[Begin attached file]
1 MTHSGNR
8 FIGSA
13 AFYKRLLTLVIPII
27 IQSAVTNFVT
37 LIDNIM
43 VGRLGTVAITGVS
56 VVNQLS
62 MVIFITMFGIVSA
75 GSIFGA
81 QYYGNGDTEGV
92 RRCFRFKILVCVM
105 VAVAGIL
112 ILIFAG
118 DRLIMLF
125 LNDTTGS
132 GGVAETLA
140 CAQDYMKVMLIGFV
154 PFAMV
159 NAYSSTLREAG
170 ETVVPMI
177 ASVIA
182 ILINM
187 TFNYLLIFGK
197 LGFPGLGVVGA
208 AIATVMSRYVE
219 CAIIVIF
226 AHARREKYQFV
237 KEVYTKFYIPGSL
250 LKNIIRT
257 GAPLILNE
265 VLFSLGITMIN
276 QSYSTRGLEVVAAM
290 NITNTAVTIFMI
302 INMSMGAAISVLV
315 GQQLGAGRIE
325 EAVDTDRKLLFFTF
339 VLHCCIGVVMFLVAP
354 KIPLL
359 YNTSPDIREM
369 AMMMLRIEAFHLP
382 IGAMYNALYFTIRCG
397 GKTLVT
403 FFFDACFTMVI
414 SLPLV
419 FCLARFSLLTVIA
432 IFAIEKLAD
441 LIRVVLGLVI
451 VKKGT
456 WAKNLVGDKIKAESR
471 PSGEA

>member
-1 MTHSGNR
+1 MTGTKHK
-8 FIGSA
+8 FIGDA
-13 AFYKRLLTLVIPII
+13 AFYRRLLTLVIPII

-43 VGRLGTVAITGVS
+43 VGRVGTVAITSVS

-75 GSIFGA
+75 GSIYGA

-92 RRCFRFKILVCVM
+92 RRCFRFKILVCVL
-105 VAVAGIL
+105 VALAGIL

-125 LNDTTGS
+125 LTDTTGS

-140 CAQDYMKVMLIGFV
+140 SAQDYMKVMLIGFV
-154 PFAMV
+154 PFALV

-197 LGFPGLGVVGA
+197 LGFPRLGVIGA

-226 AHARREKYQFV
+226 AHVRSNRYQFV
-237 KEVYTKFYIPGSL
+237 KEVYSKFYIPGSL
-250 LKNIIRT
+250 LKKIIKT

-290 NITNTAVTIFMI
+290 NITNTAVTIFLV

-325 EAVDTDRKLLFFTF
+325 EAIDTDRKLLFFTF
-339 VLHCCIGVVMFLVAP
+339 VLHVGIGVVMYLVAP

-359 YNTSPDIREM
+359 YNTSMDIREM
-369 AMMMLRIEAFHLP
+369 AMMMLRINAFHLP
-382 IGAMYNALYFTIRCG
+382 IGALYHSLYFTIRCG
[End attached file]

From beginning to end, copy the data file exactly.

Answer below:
1 MTHSGNR
8 FIGSA
13 AFYKRLLTLVIPII
27 IQSAVTNFVT
37 LIDNIM
43 VGRLGTVAITGVS
56 VVNQLS
62 MVIFITMFGIVSA
75 GSIFGA
81 QYYGNGDTEGV
92 RRCFRFKILVCVM
105 VAVAGIL
112 ILIFAG
118 DRLIMLF
125 LNDTTGS
132 GGVAETLA
140 CAQDYMKVMLIGFV
154 PFAMV
159 NAYSSTLREAG
170 ETVVPMI
177 ASVIA
182 ILINM
187 TFNYLLIFGK
197 LGFPGLGVVGA
208 AIATVMSRYVE
219 CAIIVIF
226 AHARREKYQFV
237 KEVYTKFYIPGSL
250 LKNIIRT
257 GAPLILNE
265 VLFSLGITMIN
276 QSYSTRGLEVVAAM
290 NITNTAVTIFMI
302 INMSMGAAISVLV
315 GQQLGAGRIE
325 EAVDTDRKLLFFTF
339 VLHCCIGVVMFLVAP
354 KIPLL
359 YNTSPDIREM
369 AMMMLRIEAFHLP
382 IGAMYNALYFTIRCG
397 GKTLVT
403 FFFDACFTMVI
414 SLPLV
419 FCLARFSLLTVIA
432 IFAIEKLAD
441 LIRVVLGLVI
451 VKKGT
456 WAKNLVGDKIKAESR
471 PSGEA

>member
-1 MTHSGNR
+1 MTGTKHK
-8 FIGSA
+8 FIGDA
-13 AFYKRLLTLVIPII
+13 AFYRRLLTLVIPII

-43 VGRLGTVAITGVS
+43 VGRVGTVAITSVS

-75 GSIFGA
+75 GSIYGA

-92 RRCFRFKILVCVM
+92 RRCFRFKILVCVL
-105 VAVAGIL
+105 VALAGIL

-125 LNDTTGS
+125 LTDTTGS

-140 CAQDYMKVMLIGFV
+140 SAQDYMKVMLIGFV
-154 PFAMV
+154 PFALV

-197 LGFPGLGVVGA
+197 LGFPRLGVIGA

-226 AHARREKYQFV
+226 AHVRSNRYQFV
-237 KEVYTKFYIPGSL
+237 KEVYSKFYIPGSL
-250 LKNIIRT
+250 LKKIIKT

-290 NITNTAVTIFMI
+290 NITNTAVTIFLV

-325 EAVDTDRKLLFFTF
+325 EAIDTDRKLLFFTF
-339 VLHCCIGVVMFLVAP
+339 VLHVGIGVVMYLVAP

-359 YNTSPDIREM
+359 YNTSMDIREM
-369 AMMMLRIEAFHLP
+369 AMMMLRINAFHLP
-382 IGAMYNALYFTIRCG
+382 IGALYHSLYFTIRCG